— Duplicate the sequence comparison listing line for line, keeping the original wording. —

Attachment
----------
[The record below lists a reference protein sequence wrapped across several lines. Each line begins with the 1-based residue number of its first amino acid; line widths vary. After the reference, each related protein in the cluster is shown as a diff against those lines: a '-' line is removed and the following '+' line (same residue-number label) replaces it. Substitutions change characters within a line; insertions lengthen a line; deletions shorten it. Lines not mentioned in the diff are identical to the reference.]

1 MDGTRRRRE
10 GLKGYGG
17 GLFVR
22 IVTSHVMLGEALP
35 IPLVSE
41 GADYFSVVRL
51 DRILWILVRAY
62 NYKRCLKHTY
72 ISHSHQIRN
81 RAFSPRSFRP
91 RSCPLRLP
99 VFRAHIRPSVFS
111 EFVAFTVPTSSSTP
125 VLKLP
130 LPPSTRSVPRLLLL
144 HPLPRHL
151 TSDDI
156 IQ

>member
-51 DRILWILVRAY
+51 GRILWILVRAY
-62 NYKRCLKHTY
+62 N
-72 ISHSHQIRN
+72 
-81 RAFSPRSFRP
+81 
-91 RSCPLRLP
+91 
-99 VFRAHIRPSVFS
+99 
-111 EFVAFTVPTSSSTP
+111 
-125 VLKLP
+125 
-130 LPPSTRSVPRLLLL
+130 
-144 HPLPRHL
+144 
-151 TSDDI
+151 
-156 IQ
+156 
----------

[The record below lists a reference protein sequence wrapped across several lines. Each line begins with the 1-based residue number of its first amino acid; line widths vary. After the reference, each related protein in the cluster is shown as a diff against those lines: a '-' line is removed and the following '+' line (same residue-number label) replaces it. Substitutions change characters within a line; insertions lengthen a line; deletions shorten it. Lines not mentioned in the diff are identical to the reference.]

1 MDGTRRRRE
10 GLKGYGG
17 GLFVR
22 IVTSHVMLGEALP
35 IPLVSE
41 GADYFSVVRL
51 DRILWILVRAY
62 NYKRCLKHTY
72 ISHSHQIRN
81 RAFSPRSFRP
91 RSCPLRLP
99 VFRAHIRPSVFS
111 EFVAFTVPTSSSTP
125 VLKLP
130 LPPSTRSVPRLLLL
144 HPLPRHL
151 TSDDI
156 IQ

>member
-51 DRILWILVRAY
+51 GRILWILVRAY
-62 NYKRCLKHTY
+62 N
-72 ISHSHQIRN
+72 
-81 RAFSPRSFRP
+81 
-91 RSCPLRLP
+91 
-99 VFRAHIRPSVFS
+99 
-111 EFVAFTVPTSSSTP
+111 
-125 VLKLP
+125 
-130 LPPSTRSVPRLLLL
+130 
-144 HPLPRHL
+144 
-151 TSDDI
+151 
-156 IQ
+156 